Our church is going on a mission trip to El Salvador. I know, I know, most of you have probably been on a zillion mission trips. And I’m sure you had the time of your life. I’m a bit too reclusive-obsessive-compulsive-neurotic for those kinds of things. Give me a computer tucked in a far away bedroom and I’m good to go. Send me on a plane, to another country, to experience who-knows-what, eat who-knows-what, and sleep who-knows-where? Kinda gets my stomach churning.

For starters, I hate to fly. Like makes-me-wanna-vomit hate it. I haven’t flown in over seven years. So how did we get to Florida, Utah, South Carolina, and Washington D.C.? We drove. All nineteen or twenty-four, or whatever hours. And I’m sure my husband’s willingness to drive with me verges on enabling. Although we both console ourselves with the fact that we are saving three plane tickets, a car rental, and whatever else they’d charge in suitcase handling. Oh, and we don’t have to tip the baggage guy. Nope, still enabling.

And then there’s the whole food thing. I’m a recovered bulimic/anorexic. Started shedding the pounds when I was twelve. Didn’t stop dancing with the scale until my twenties. And although God’s done some amazing things—hmm, is gaining thirty-five pounds amazing? Okay, yeah, it is. Better to have a tire around the middle than chains around my neck, which is what an eating disorder is—self-imposed bondage. And although I no longer count calories or weigh food (oh, my. I’m getting a bit too personal here.) I still avoid hot-dogs and fried chicken like the plague. Unfortunately, I don’t think El Salvador will have chicken salads with low-fat dressing. (Would it be selfish to pray for that?)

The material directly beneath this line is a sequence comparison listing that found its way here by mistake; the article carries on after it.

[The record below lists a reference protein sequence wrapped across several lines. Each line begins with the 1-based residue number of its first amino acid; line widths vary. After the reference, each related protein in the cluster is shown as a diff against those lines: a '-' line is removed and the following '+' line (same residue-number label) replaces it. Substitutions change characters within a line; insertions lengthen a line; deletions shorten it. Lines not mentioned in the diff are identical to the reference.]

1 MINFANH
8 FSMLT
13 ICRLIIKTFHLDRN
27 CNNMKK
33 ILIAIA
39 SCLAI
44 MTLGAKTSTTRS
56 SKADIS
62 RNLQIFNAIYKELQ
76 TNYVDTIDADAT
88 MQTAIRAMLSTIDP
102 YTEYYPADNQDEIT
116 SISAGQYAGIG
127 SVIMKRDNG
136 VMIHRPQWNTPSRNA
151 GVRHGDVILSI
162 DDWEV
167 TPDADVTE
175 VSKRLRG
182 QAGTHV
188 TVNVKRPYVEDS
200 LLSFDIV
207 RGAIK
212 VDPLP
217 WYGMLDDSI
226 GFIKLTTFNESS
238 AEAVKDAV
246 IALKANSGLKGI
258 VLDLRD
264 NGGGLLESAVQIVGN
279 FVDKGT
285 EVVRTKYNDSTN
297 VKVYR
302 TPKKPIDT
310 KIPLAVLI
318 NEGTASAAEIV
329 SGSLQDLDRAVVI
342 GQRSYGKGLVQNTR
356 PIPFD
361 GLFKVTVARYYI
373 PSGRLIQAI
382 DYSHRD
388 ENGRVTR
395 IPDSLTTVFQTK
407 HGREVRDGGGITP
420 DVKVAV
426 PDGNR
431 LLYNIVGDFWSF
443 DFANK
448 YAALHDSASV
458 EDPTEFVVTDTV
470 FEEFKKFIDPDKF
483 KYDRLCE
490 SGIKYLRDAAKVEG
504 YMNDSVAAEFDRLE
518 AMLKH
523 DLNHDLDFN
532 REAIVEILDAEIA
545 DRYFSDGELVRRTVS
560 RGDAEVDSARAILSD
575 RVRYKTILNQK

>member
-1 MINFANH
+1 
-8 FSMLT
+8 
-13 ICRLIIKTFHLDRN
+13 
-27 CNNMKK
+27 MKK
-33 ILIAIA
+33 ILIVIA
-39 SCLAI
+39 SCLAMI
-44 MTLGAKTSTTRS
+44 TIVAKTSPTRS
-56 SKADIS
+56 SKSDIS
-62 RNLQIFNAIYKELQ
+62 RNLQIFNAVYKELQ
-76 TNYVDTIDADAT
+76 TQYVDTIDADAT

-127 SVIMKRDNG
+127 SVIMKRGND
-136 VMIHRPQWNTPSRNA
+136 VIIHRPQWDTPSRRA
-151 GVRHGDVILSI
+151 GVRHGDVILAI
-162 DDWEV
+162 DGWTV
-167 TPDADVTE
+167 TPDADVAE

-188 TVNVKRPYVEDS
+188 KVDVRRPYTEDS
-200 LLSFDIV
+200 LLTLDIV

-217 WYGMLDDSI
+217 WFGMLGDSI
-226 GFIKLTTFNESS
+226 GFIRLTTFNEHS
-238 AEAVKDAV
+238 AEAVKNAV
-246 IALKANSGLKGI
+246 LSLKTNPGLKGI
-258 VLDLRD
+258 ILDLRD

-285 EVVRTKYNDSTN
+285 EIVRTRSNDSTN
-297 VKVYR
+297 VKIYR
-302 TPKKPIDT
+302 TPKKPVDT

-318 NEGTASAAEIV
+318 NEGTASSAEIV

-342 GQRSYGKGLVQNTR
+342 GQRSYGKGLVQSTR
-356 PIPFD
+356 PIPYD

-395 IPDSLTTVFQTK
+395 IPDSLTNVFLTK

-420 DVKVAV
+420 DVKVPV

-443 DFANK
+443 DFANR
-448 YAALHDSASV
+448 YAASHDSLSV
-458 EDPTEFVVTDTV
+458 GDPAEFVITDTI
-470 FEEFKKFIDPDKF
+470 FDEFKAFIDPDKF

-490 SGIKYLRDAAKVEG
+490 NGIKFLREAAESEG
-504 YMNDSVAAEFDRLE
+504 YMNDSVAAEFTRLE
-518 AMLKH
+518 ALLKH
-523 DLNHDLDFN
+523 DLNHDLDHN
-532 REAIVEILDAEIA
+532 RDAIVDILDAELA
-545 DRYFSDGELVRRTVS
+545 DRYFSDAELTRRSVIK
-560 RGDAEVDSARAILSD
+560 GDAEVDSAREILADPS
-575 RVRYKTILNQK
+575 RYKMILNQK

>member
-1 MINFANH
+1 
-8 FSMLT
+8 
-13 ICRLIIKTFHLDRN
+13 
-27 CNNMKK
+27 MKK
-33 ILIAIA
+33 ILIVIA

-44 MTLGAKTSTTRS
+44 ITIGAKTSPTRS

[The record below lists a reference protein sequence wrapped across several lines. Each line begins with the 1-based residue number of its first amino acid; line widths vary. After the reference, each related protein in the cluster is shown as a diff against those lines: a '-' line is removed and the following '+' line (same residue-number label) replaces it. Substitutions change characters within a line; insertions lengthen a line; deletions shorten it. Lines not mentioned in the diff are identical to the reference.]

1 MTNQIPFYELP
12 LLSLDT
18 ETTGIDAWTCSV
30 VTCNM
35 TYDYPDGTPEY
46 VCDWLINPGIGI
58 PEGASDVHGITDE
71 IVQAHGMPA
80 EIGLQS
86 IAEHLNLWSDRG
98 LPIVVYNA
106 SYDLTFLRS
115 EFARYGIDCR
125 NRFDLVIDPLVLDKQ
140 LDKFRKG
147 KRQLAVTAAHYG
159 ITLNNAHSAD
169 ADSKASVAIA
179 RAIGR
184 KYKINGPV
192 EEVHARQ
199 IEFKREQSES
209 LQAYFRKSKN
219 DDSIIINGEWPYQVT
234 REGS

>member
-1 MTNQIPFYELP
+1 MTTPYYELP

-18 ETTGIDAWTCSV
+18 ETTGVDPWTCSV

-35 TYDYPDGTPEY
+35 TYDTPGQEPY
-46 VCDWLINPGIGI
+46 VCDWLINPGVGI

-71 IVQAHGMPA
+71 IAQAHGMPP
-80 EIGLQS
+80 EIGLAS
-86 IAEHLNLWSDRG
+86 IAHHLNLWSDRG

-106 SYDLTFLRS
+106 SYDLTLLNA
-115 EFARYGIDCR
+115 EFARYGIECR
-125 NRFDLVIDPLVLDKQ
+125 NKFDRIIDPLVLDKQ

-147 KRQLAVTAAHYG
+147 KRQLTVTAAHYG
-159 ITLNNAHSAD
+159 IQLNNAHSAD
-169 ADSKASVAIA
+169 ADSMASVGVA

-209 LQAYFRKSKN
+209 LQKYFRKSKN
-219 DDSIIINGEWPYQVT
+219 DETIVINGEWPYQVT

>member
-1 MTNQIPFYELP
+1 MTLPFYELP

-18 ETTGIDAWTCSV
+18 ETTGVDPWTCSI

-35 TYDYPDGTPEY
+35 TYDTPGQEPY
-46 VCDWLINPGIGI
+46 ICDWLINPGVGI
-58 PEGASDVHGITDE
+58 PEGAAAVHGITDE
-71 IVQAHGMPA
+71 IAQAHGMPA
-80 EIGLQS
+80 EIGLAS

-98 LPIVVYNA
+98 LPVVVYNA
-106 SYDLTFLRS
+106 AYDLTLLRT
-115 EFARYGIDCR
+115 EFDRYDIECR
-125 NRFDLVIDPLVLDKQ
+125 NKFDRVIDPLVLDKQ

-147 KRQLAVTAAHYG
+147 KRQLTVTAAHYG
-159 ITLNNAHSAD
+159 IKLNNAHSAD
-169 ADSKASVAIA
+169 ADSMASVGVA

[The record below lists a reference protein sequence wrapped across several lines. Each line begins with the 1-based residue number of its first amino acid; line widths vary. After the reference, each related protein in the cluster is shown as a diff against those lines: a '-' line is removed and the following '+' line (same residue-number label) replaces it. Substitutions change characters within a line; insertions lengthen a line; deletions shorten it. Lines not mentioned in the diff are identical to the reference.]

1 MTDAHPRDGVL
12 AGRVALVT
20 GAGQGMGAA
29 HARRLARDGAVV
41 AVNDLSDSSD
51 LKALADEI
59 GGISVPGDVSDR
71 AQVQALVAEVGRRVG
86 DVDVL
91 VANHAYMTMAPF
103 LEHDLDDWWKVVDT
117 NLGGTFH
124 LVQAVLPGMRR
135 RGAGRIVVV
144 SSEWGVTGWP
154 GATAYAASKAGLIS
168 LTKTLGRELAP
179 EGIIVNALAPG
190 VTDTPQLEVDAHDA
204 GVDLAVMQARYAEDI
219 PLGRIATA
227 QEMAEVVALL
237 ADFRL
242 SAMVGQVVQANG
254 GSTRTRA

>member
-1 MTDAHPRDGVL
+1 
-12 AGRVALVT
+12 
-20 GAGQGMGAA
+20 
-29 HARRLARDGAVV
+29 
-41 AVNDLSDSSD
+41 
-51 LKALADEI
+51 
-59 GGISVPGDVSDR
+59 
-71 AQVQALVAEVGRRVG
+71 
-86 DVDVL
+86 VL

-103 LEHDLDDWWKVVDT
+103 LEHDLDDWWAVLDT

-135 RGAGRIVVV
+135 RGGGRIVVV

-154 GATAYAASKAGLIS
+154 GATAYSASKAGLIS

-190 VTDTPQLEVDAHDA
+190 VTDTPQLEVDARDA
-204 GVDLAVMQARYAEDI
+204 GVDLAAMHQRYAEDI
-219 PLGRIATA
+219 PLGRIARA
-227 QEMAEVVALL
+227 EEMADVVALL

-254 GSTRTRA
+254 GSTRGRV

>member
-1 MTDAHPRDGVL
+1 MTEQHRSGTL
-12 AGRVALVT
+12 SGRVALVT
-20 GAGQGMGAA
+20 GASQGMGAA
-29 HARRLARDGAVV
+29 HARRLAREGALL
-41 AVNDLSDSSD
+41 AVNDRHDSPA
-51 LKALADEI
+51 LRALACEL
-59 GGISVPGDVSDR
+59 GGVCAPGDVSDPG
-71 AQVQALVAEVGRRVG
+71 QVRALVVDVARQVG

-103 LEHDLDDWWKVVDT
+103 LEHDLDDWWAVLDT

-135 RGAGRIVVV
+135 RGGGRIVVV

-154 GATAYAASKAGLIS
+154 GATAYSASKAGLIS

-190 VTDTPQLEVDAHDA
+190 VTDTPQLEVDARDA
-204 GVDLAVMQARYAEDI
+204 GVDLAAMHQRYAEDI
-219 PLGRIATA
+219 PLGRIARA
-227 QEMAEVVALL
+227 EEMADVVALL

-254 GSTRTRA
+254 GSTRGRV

And then there’s the whole anal-retentive side of my personality. Yes, I carry hand sanitizer and a tide stick in my purse and I’m all over those nice little wipies at the grocery store. And I could go on, but I’d rather not have a bunch of mental health professionals knocking on my door. (Even though I know your intentions in calling them would be good. Done in love, right?)

Now I bet you’re wondering, if this little jaunt causes me such heartburn, why am I going? Why not just write a check and call it good? First and most important reason—because my husband wants to go. Now, that may sound a bit 1920’s to you all, but I strongly believe my husband is the spiritual leader in our home. Not that he hoards this over me. Quite the contrary. My husband is the most loving, supportive man I have ever met. He continually puts his needs on the back burner to shower my daughter and I with love. But I do believe God will guide and protect our family through him. So when God speaks to him, I’m listening. With both ears.

The second reason? Because I recognize my fears to be petty. Here I’m freaking out about not having sanitizer, while the people we’re going to love on worry about whether or not they’ll have a meal the next day, or weather their rickety house will cave in on them while they’re sleeping. And it’s easy to remove myself from these people, or to justify my lack of action—whether they live in Haiti, El Salvador, Ethiopia, where ever—but God sees them. His love for them, each one of them, drove Him to the cross.

So today I’m taking that first step. I’m going to start working towards my passport. And I’m determined to follow this obedience thing to the end. If only my decision would make it to my queasy stomach, I’d be good to go.